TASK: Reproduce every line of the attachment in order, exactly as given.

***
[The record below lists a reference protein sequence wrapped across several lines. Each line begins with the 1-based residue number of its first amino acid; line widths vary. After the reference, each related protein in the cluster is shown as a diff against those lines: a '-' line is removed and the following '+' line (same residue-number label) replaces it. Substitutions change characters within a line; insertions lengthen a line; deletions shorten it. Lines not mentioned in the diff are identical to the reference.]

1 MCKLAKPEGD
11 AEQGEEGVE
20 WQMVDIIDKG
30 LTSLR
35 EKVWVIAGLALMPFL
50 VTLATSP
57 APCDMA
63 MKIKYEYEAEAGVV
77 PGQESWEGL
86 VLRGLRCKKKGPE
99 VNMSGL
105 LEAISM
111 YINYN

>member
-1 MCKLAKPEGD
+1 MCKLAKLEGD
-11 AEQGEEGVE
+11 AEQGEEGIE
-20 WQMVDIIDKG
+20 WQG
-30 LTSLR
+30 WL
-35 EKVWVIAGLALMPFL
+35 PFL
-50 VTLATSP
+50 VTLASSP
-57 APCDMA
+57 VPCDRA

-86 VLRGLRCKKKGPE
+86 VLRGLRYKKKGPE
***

[The record below lists a reference protein sequence wrapped across several lines. Each line begins with the 1-based residue number of its first amino acid; line widths vary. After the reference, each related protein in the cluster is shown as a diff against those lines: a '-' line is removed and the following '+' line (same residue-number label) replaces it. Substitutions change characters within a line; insertions lengthen a line; deletions shorten it. Lines not mentioned in the diff are identical to the reference.]

1 MCKLAKPEGD
11 AEQGEEGVE
20 WQMVDIIDKG
30 LTSLR
35 EKVWVIAGLALMPFL
50 VTLATSP
57 APCDMA
63 MKIKYEYEAEAGVV
77 PGQESWEGL
86 VLRGLRCKKKGPE
99 VNMSGL
105 LEAISM
111 YINYN

>member
-1 MCKLAKPEGD
+1 MCKLAKLEGD
-11 AEQGEEGVE
+11 AEQGEEGIE
-20 WQMVDIIDKG
+20 WQG
-30 LTSLR
+30 WL
-35 EKVWVIAGLALMPFL
+35 PFL
-50 VTLATSP
+50 VTLASSP
-57 APCDMA
+57 VPCDRA

-86 VLRGLRCKKKGPE
+86 VLRGLRYKKKGPE